By Shammi Paranjape
How do non-tea drinkers get through life?
I have a theory. When the Creator said, ‘Let there be light’, taking into account the ramifications of that divine impulse, He added some things to the list of creation, to help human souls through the journey of life. One was this beverage – tea in English, chai in Hindi – which is nothing if not a soul brew. Beautiful and divine under all circumstances – be it on lush green slopes or, steaming in a cup, glass, mug, chinaware, clay kulhad, steel glass – it is a celestial offering. There are other things too, which help in the journey of life, but that is a topic for another day.
The romance started early. I glad-eyed tea as far back as I can remember. It created such a warm ambient glow around my parents when they sipped it. Finally, at some point, as kids we were allowed a sneak taste of the ambrosia, from their cups. Or rather glasses. Plain simple inexpensive glasses in which the brew, for some mysterious reason acquired additional taste. (Only when guests came were cups and saucers retrieved from shelves. Later they went back to the shelves, to gestate till the next round of guests.) Grateful to my parents for their liberal non-stuffy approach. There are those for whom tea was taboo, (for nebulous never-specified reasons), till they reached voting age, who were then unable to relate to it later on. Pity.
A day begins and then a day begins well. For the countless tea-lovers of the world it is – with a good cup of tea. This is beyond debate.
As a Tea-pashion-ista, my affair thrives day to day and remains fresh and spanking. If there be an impediment, (milkman absconding or transport strike, with no fresh milk on the doorstep), then the day, well, pauses. Till that cuppa, made right — with the taste and aroma in place, and swirl of steam curling upward like a genie — reaches my hands, I am a perfect mess.
When I fell in love and marriage glimmered on the horizon, an important thing was that he was not a coffee drinker. So many are. It just wouldn’t have jelled. Imagine coffee and tea aromas crossing swords in my kitchen every morning. Not it. Not to mention the arguments, (marriage after all) about which brew is the gift to mankind. Shoes, toe nails, cut of jaw, didn’t matter that much. But, his loving tea mattered for some neurotic reason. Maybe because, tea-drinking is such a distinctively pleasurable activity. And marriage is so much about shared moments of pleasure.
When the children came along, after they touched five, I made sure to impart tea wisdom to them. In bits. This meant introducing them to its wonder early. I couldn’t bear the thought of them not developing a taste for it. I ensured by allowing them surreptitious sips. Nobody saw, except my husband who was complicit.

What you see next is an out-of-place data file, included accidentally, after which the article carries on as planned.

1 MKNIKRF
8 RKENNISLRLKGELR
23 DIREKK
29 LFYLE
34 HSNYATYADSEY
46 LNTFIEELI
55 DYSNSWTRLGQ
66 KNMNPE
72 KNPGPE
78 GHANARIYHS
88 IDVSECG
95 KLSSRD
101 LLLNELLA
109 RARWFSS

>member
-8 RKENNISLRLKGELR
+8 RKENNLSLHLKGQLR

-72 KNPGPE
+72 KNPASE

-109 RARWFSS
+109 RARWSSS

However, it’s not entirely uncomplicated.
Firstly, it has to be made just right. The absolute exact proportion of tea-leaves, milk, sugar (brown) is a fussy but necessary requirement. The color of the brew should neither be too dark nor too light. It should also not be over-brewed nor under-brewed. And, of course, it has to have the right temperature – for me, piping hot. This pernickety-ness is possible only under controlled conditions like when you are at home.
Outside home territory, the rules get flexible, to whatever extent needed, as long as you get that brew, in any sort of container, into your thirsting hands. Under duress, we tea lovers, accept tea in any container, but given choices, the right container matters. Depending on the place time and mood. At home, readymade tea in a glass or ceramic mug is fine. (But, it should be the specific one you like and have marked out specially as your own). At airports and railway stations, paper glasses do. In clubs and restaurants, fine porcelain cups and teapots snug in tea-cosies, served up by liveried waiters is what adds charm to the experience … At roadside dhabas it is the clay kulhads that pack a rustic earthy punch to the taste.
The season also counts, to a slight degree. A Winter’s Tale is the more beautiful with tea.The rainy season … Ah. One of life’s chief pleasures is the synchronised activity of watching rain, and sipping tea.
Then, company is important. Like-minded initiates add to tea bonhomie. However, for the true aficionado the best company is yourself. This is because tea drinking is basically – a meditation. The best ‘stillness’ happens, with a cuppa in your hands, as you gaze emptily but beautifully into space.
Footnote – I have nothing against coffee – as long as nobody ever tries to convince me that it’s a superior passion.
But for sure, as a brew coffee is a close runner-up. Coffee aroma is so deliciously on another level just sniffing it gives me satisfaction.
So let there be light. And, let there be tea. (And coffee smells occasionally) …